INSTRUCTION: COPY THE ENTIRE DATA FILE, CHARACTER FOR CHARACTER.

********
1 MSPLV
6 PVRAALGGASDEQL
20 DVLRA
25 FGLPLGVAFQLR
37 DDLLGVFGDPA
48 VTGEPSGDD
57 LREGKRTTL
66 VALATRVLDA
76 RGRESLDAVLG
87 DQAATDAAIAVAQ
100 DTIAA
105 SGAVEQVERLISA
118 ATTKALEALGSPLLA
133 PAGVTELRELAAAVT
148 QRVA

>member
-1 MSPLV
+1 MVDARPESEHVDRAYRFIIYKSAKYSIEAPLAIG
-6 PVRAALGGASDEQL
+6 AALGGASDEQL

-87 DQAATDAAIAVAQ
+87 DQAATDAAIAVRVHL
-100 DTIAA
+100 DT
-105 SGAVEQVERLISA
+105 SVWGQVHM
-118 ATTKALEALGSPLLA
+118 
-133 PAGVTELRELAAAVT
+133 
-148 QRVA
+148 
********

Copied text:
1 MSPLV
6 PVRAALGGASDEQL
20 DVLRA
25 FGLPLGVAFQLR
37 DDLLGVFGDPA
48 VTGEPSGDD
57 LREGKRTTL
66 VALATRVLDA
76 RGRESLDAVLG
87 DQAATDAAIAVAQ
100 DTIAA
105 SGAVEQVERLISA
118 ATTKALEALGSPLLA
133 PAGVTELRELAAAVT
148 QRVA

>member
-1 MSPLV
+1 MVDARPESEHVDRAYRFIIYKSAKYSIEAPLAIG
-6 PVRAALGGASDEQL
+6 AALGGASDEQL

-87 DQAATDAAIAVAQ
+87 DQAATDAAIAVRVHL
-100 DTIAA
+100 DT
-105 SGAVEQVERLISA
+105 SVWGQVHM
-118 ATTKALEALGSPLLA
+118 
-133 PAGVTELRELAAAVT
+133 
-148 QRVA
+148 